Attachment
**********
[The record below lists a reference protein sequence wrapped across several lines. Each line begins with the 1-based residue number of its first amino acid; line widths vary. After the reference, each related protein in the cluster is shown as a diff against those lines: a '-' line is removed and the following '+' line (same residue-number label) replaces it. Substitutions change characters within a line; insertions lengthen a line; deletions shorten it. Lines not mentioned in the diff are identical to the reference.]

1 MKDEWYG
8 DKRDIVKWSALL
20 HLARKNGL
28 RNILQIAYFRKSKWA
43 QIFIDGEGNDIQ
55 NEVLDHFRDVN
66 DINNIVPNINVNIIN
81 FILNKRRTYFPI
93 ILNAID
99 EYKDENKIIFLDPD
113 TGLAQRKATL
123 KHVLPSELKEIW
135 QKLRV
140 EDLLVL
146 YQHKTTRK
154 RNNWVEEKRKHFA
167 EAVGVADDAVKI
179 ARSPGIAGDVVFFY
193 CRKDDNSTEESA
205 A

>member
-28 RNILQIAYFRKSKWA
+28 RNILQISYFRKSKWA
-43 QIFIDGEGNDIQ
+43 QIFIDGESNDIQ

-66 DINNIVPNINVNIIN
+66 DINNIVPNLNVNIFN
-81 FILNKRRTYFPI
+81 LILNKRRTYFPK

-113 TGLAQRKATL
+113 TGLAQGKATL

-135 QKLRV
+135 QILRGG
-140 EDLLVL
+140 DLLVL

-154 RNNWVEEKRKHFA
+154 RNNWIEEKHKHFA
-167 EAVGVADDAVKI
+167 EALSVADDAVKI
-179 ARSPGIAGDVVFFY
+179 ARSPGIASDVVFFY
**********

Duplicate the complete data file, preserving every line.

[The record below lists a reference protein sequence wrapped across several lines. Each line begins with the 1-based residue number of its first amino acid; line widths vary. After the reference, each related protein in the cluster is shown as a diff against those lines: a '-' line is removed and the following '+' line (same residue-number label) replaces it. Substitutions change characters within a line; insertions lengthen a line; deletions shorten it. Lines not mentioned in the diff are identical to the reference.]

1 MKDEWYG
8 DKRDIVKWSALL
20 HLARKNGL
28 RNILQIAYFRKSKWA
43 QIFIDGEGNDIQ
55 NEVLDHFRDVN
66 DINNIVPNINVNIIN
81 FILNKRRTYFPI
93 ILNAID
99 EYKDENKIIFLDPD
113 TGLAQRKATL
123 KHVLPSELKEIW
135 QKLRV
140 EDLLVL
146 YQHKTTRK
154 RNNWVEEKRKHFA
167 EAVGVADDAVKI
179 ARSPGIAGDVVFFY
193 CRKDDNSTEESA
205 A

>member
-28 RNILQIAYFRKSKWA
+28 RNILQISYFRKSKWA
-43 QIFIDGEGNDIQ
+43 QIFIDGESNDIQ

-66 DINNIVPNINVNIIN
+66 DINNIVPNLNVNIFN
-81 FILNKRRTYFPI
+81 LILNKRRTYFPK

-113 TGLAQRKATL
+113 TGLAQGKATL

-135 QKLRV
+135 QILRGG
-140 EDLLVL
+140 DLLVL

-154 RNNWVEEKRKHFA
+154 RNNWIEEKHKHFA
-167 EAVGVADDAVKI
+167 EALSVADDAVKI
-179 ARSPGIAGDVVFFY
+179 ARSPGIASDVVFFY